Create an Application

We'll call our App "LawPress":

  1. Create a subfolder in your Must-Use Plugins directory:

    • For example: ~/Sites/LawPress/www/wp-content/mu-plugins/lawpress-app/
  2. Create a Main file for your Application in lawpress-app.php and add the following code:

    <?php
    class LawPress extends WPLib_App_Base {
        static function on_load() {
            WPLib::register_helper( __CLASS__, 'WPLib' );
        }
    }
    LawPress::on_load();
    
  3. Add the following line to the end of your plugin-loader.php:

    require __DIR__ . '/lawpress-app/lawpress-app.php';
    
  4. You now have a WPLib Application as a starting point for your application.

    • You should test your site to make sure it loads without breaking, though you will not see any changes yet.

What Did We Just Do?

We created an Application class that will be where we will add global methods needed for our LawPress applications such as LawPress::get_practice_areas( $args ) and also where we can store our general purpose hooks for our application.

Comparison to a Plugin?

An Application and a Plugin are similar in many ways, but an plugin can provide functionality of practically any type, and for any given website there is only one (1) Application specifically provides functionality that defines the nature of a website.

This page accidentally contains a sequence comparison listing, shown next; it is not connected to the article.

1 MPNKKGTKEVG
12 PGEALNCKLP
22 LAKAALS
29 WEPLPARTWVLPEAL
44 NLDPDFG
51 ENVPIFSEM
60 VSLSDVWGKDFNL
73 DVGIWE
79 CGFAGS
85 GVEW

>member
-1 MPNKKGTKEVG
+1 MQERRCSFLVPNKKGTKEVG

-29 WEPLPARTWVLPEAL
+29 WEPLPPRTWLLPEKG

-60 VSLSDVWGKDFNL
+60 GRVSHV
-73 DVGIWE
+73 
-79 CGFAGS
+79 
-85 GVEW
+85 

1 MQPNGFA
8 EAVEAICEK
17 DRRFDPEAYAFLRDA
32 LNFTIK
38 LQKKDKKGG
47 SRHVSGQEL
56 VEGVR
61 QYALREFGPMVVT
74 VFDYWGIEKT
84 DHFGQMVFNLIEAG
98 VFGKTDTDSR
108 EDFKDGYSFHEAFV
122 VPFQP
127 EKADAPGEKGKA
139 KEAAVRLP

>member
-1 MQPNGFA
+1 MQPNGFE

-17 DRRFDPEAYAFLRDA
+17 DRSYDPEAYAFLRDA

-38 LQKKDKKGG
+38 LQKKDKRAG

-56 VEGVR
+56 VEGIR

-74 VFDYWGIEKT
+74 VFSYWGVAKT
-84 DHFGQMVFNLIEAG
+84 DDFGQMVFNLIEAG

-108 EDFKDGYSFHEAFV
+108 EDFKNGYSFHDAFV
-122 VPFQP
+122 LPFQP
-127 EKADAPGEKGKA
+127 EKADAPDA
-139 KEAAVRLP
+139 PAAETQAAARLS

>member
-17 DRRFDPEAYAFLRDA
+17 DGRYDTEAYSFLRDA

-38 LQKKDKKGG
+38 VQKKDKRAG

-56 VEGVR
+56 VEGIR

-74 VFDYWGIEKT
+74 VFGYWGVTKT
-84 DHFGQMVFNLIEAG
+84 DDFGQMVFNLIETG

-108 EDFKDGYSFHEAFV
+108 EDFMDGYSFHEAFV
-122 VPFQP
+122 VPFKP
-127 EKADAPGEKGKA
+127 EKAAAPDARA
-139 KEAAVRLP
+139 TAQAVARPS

Comparison to a Theme?

WordPress themes were intended to provide only the look and feel for a WordPress site but many have grown to be full applications themselves.

For example, AppThemes has the theme HireBee which implements a freelance marketplace. If HireBee were refactored for WPLib then HireBee would become an Application and its look and feel would be implemented as a Theme separated from the Application's functionality.

Thus the benefit of an Application is that complementary themes can be very small and a new look and feel can easily be added.


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